First Burlingame homes could be ready in 2005
Aspen Times Staff Writer
The first residents of Burlingame Ranch should be moving into their homes sometime in 2005, according to a construction timetable presented to the Aspen City Council on Tuesday.
The city is scheduled to begin installation of an estimated $5.1 million worth of infrastructure to the housing site this summer and start building the first of the homes late next year. Councilman Tim Semrau urged staffers to push for an earlier start on the homes – in August 2004, rather than November 2004.
“So our goal is to break ground on infrastructure this summer and construction next summer. That would be fabulous,” he said.
City voters endorsed a 225-unit affordable housing project at Burlingame in August 2000. The site is located on a swath of open land between the Maroon Creek Club and Aspen Business Center on the outskirts of town.
Since then, the city has upped the housing development to a maximum of 330 units and acquired an adjacent parcel containing about nine buildable acres from the Aspen Valley Land Trust. It has also created new, higher-priced categories of housing for local workers that could be incorporated into the mix of homes, but council members nixed that idea Tuesday.
Burlingame is currently envisioned as a mix of RO, or resident occupied lots, plus units that will be built and sold at Category 2, 3 and 4 prices. The recently created Categories 5, 6 and 7 should be left out of the project, Semrau argued.
“I think it’s inappropriate at the site. It’s too much money,” he said.
Other council members agreed to leave the more expensive homes out of the project and, with the exception of the RO lots, concentrate on the more affordable categories, accessible to workers on the lower end of the income spectrum.
RO is actually the most expensive type of deed-restricted housing and council members have decided to incorporate 35 RO lots into the project to help subsidize lower-priced categories. The lots will be sold to buyers who will then build their own homes there. RO lot prices are currently capped at $150,000.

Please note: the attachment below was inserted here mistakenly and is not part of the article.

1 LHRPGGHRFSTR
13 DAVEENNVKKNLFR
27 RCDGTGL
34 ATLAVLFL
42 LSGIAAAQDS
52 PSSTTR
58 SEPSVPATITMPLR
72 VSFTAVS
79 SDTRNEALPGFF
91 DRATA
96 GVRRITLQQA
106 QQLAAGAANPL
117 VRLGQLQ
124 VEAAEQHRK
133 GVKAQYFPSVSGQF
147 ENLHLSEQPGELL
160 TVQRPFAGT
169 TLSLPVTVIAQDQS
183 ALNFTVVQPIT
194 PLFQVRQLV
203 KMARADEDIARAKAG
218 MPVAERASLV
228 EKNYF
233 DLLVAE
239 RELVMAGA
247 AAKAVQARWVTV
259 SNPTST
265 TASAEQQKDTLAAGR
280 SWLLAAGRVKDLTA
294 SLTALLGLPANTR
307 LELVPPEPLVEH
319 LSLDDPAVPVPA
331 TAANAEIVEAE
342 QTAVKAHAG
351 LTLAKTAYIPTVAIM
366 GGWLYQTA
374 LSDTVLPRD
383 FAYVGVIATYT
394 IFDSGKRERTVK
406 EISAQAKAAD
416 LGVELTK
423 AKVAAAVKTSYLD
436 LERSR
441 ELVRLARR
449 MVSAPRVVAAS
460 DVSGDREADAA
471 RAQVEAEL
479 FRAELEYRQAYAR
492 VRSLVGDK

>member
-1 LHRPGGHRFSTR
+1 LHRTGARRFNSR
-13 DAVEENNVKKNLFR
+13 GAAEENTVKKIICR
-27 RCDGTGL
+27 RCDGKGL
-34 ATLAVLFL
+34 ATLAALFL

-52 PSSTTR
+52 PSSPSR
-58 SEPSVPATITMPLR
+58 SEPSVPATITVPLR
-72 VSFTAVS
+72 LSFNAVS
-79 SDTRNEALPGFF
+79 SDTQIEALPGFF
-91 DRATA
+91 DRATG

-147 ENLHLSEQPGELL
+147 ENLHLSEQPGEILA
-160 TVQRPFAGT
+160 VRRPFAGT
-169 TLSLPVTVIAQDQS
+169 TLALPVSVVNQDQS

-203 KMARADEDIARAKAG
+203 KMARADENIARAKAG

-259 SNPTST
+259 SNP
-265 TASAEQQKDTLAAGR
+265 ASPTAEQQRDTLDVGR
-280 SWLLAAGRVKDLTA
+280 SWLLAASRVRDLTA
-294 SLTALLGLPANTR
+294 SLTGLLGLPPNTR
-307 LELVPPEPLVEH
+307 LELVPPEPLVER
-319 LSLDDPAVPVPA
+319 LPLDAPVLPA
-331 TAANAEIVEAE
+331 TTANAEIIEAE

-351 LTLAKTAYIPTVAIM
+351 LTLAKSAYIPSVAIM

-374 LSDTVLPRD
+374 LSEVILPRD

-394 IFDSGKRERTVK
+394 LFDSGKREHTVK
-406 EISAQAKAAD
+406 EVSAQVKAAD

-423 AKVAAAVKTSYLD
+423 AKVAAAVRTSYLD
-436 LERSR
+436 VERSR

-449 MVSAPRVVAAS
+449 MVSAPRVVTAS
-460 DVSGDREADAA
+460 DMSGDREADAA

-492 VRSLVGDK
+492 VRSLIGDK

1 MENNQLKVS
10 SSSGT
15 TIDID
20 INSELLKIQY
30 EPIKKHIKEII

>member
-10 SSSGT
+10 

The first two phases of Burlingame, totaling 220 homes, include the 35 RO lots, 75 Category 2 units, 60 Category 3 units and 50 Category 4 residences. A mix of one-, two-, three-, and four-bedroom units are envisioned for the category units.
The council has indicated it wants to move ahead with the first phase of 110 units, including the RO lots, and then determine whether there is market demand to move forward with the second phase of 110 additional units.
A third phase of 110 more units would finish the project with a total of 330 homes, but that maximum buildout should receive further scrutiny, the council agreed this week.
Council members called for the reconvening of the COWOP task force that drafted a broad plan for the project two years ago, when it was a 225-unit development.
The group will look at the new maximum buildout of 330 units and study how a development of that size works on the building site, which has expanded from 25 acres to about 34 acres with the addition of the land trust property.
“It should go back to the COWOP if for no other reason than to take a look at that,” advised City Attorney John Worcester.
Although phase one will total 110 units, financial projections indicate the city can afford to provide the infrastructure for up to 330 units and begin construction of 46 units in 2004. The RO lots would be sold late next year and the first 46 category units would be sold in 2005.
Under a scenario to build the 220 units in phases one and two, construction would begin in 2005 on 76 more units that would be available for sale by the end of 2005, according to the proposed timetable. Construction of 63 additional units would begin in 2006, to be sold in 2007.
At that point, the 220 units planned in the first two phases would be complete.
Very rough estimates of construction costs put the price of building the first two phases at $30 million, to be offset by the sale of the homes and lots.
Janet Urquhart’s e-mail address is email@example.com
Support Local Journalism
Support Local Journalism
Readers around Aspen and Snowmass Village make the Aspen Times’ work possible. Your financial contribution supports our efforts to deliver quality, locally relevant journalism.
Now more than ever, your support is critical to help us keep our community informed about the evolving coronavirus pandemic and the impact it is having locally. Every contribution, however large or small, will make a difference.
Each donation will be used exclusively for the development and creation of increased news coverage.
Start a dialogue, stay on topic and be civil.
If you don't follow the rules, your comment may be deleted.
User Legend: Moderator Trusted User
The Roaring Fork School District began its transition of bringing students back to school for in-person learning on Monday, starting with K-3. If all goes well, grades 5-8 will start Oct. 26 and high school students on Nov. 2.